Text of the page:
SMYRNA, Tenn. — Every workday for 27 years, Kathy Ward has inspected row after row of cars in various stages of assembly at the mile-long Nissan plant — the largest auto assembly plant under one roof in North America.
A Smyrna native, Mrs. Ward is not bashful about telling anyone how proud she is of her job and her company.
“We get to drive a new car every day, and we’ve never had a layoff,” she said as she pulled on a pair of white gloves to feel the joints and paint of a shiny Nissan Frontier. She’s one of a gauntlet of quality control technicians straining to find a blemish while the vehicles inch along a conveyor.
The average hourly wage among the Nissan plant’s 5,550 workers is $25, Nissan spokesman Steve Parrett said.
The workers’ good fortune — and Smyrna’s — are testament to what’s at stake for Chattanooga as Volkswagen officials consider the city as the site for a new auto assembly plant.
In Smyrna, 115 miles northwest of Chattanooga, the Nissan plant and its supporting businesses raised the town’s per capita income — even adjusted for inflation — more than $5,000, according to figures from the U.S. Census Bureau. In the same 25 years Nissan and Smyrna were growing up, Chattanooga lost manufacturing jobs. The adjusted per capita wage in the former Dynamo of Dixie dropped $9,000 over the period, census figures show.
A significant amount of the income growth in areas such as Smyrna and similar patterns in Spring Hill, Tenn., where Saturn settled in the early 1980s, would be due to those automotive manufacturing jobs, said economist Matt Murray, associate director of the University of Tennessee’s Center for Business & Economic Research.
“These (vehicle or engine assembly plants) are going to be very good quality manufacturing jobs,” Dr. Murray said Friday. “When I say good quality, they are going to pay well and they are going to provide workers with significant fringe benefit packages.”
“And you also are going to get the proliferation of supplier jobs,” Dr. Murray added.
Such jobs from Volkswagen and the suppliers that spring up around an auto assembly plant could help replace lost manufacturing jobs here or in any community, he said.
“It can really be a important engine of new economic growth for a community,” he said. “That’s why states and communities are so hungry and so willing to put such large incentive concession packages on the table, because they see the significant economic returns associated with the company’s location.”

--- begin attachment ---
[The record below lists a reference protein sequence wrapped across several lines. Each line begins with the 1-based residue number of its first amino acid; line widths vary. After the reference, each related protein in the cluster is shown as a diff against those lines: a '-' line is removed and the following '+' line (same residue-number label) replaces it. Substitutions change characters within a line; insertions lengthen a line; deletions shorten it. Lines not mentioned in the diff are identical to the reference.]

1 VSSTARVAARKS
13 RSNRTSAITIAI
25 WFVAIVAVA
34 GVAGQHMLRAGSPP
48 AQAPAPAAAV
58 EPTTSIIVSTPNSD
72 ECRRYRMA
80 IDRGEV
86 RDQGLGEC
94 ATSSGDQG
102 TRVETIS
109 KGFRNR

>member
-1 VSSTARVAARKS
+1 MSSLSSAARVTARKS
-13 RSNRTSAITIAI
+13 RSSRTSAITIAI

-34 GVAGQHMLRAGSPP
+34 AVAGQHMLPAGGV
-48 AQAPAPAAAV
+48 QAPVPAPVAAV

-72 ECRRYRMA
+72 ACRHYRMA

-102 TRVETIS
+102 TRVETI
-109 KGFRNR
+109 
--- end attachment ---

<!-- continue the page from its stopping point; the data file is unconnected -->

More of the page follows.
Chattanooga’s Enterprise South industrial park is believed to be a finalist for the Volkswagen assembly plant, along with sites near Huntsville, Ala., and a location in Michigan. Some reports indicate Chattanooga could land an engine and drive-train plant should the assembly plant not be located here.
Tennessee auto waltz
When Tennessee officials announced in 1981 that Rutherford County’s Smyrna — population: about 8,000 — had landed a Nissan plant, the event began an odyssey of auto plants to the Southeast.
Two years later, General Motors announced plans to build the Saturn plant, a brand new automotive initiative, in Spring Hill, a rural area in Williamson County where the population numbered fewer than 900 people. Spring Hill is about 39 miles southwest of Smyrna.
In the ensuing years eight more auto plants — seven of them foreign automakers — moved to the Southeast, yet Tennessee has remained a bridesmaid since the early blush of success.
The Nissan plant, completed and opened in 1983, celebrated its 25th anniversary in June, boasting 8.2 million vehicles built. The Altima, Frontier, Maxima, Xterra and Pathfinder are made at the plant.
Smyrna Mayor Bob Spivey said the growth has been phenomenal and fortuitous for his town.
“It’s all been good,” he said, adding that the newest census certification he has received put Smyna’s population officially over 38,000. “Yes, it has pressured us to build more infrastructure, but we’ve had two property tax decreases.”
The town also in recent years has gained a 100-bed hospital and lured Motlow State Community College to create a permanent home in Smyrna.